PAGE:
Storytelling is important to current audiences, as it has been to society in the past as it can retell significant stories and experiences that occur in one’s life. The film The Notebook, directed by ‘Nick Cassavetes’ is my all-time favourite romantic film which palpably presents an inextricable connection of the enduring power of love amongst a couple, despite the Alzheimer’s disease the wife (Allie) suffers from. As the couple become old, Allie severely suffers from Alzheimer which results in the forgettable love life with her husband (Noah). My opinion supports that the film prodigiously highlights the significance of storytelling as her husband continually visits Allie and frequently reads to her from his notebook. This notebook contained the story of their life, and through reading the notebook to Allie, it assisted with familiarising her, building a path to the possibility of reminding her of what her life contains; ‘I remember now, it was us’. The influence of his storytelling aided to jog the memory of Allie and gave hope to Noah. During the film, Noah mentions ‘If you’re a bird, I’m a bird!’.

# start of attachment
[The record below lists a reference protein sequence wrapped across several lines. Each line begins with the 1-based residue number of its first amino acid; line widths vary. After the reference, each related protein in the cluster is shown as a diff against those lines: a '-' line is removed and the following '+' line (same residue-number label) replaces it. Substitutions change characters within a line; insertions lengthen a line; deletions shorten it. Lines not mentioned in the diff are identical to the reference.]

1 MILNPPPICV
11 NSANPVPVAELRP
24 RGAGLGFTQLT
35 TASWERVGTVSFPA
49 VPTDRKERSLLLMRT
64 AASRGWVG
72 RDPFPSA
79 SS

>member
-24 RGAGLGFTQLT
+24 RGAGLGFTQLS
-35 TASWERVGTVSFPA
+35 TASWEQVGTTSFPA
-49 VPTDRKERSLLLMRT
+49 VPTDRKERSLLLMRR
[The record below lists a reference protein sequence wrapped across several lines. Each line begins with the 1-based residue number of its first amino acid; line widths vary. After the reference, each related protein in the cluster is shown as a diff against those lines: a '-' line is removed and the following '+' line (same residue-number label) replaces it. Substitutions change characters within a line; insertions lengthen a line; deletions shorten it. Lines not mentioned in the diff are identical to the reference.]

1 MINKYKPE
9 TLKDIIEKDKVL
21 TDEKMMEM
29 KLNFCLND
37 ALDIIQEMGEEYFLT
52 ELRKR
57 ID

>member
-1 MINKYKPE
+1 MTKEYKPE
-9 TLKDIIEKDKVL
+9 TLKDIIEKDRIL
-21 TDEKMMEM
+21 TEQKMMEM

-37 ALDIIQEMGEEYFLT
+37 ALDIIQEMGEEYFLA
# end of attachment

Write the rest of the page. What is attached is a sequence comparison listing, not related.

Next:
The power of the language and the use of metaphor explains that no matter what Allie desires to be, Noah will continuously follow her for the purpose of staying together. It presents a film that has a unique insight that offers love, the most important emotion that truly matters for it significantly satisfies the emotional needs of a human being. This evidently reveals the importance of storytelling for it educates the viewers and reminds contemporary society of vital features in life that current audiences tend to neglect. Hence, as shown throughout this film, storytelling can preserve our important values of life and can be passed on through many generations in order to relive experiences that have occurred in the past. Therefore, it both informs the audience at the same pace as the characters in the film in order to create a more immersive feel.